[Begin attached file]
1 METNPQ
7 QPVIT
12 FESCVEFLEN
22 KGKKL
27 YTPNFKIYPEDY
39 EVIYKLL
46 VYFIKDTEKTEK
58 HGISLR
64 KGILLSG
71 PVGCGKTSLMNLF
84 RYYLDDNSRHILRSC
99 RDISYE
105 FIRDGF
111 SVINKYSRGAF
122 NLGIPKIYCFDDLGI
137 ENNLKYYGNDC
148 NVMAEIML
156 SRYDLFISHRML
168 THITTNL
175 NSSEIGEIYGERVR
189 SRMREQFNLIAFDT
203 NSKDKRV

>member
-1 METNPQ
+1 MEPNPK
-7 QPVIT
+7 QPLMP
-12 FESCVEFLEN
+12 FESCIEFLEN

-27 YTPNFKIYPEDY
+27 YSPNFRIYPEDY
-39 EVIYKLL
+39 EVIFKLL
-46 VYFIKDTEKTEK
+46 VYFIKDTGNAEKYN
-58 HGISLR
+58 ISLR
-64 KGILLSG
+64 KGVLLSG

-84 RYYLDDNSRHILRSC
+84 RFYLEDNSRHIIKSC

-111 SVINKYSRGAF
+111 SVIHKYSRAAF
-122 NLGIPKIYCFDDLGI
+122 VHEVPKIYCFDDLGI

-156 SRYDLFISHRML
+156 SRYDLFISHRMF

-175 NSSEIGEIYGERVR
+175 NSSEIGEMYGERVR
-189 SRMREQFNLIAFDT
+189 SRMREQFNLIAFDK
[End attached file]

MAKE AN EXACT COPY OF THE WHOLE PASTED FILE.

1 METNPQ
7 QPVIT
12 FESCVEFLEN
22 KGKKL
27 YTPNFKIYPEDY
39 EVIYKLL
46 VYFIKDTEKTEK
58 HGISLR
64 KGILLSG
71 PVGCGKTSLMNLF
84 RYYLDDNSRHILRSC
99 RDISYE
105 FIRDGF
111 SVINKYSRGAF
122 NLGIPKIYCFDDLGI
137 ENNLKYYGNDC
148 NVMAEIML
156 SRYDLFISHRML
168 THITTNL
175 NSSEIGEIYGERVR
189 SRMREQFNLIAFDT
203 NSKDKRV

>member
-1 METNPQ
+1 MEPNPK
-7 QPVIT
+7 QPLMP
-12 FESCVEFLEN
+12 FESCIEFLEN

-27 YTPNFKIYPEDY
+27 YSPNFRIYPEDY
-39 EVIYKLL
+39 EVIFKLL
-46 VYFIKDTEKTEK
+46 VYFIKDTGNAEKYN
-58 HGISLR
+58 ISLR
-64 KGILLSG
+64 KGVLLSG

-84 RYYLDDNSRHILRSC
+84 RFYLEDNSRHIIKSC

-111 SVINKYSRGAF
+111 SVIHKYSRAAF
-122 NLGIPKIYCFDDLGI
+122 VHEVPKIYCFDDLGI

-156 SRYDLFISHRML
+156 SRYDLFISHRMF

-175 NSSEIGEIYGERVR
+175 NSSEIGEMYGERVR
-189 SRMREQFNLIAFDT
+189 SRMREQFNLIAFDK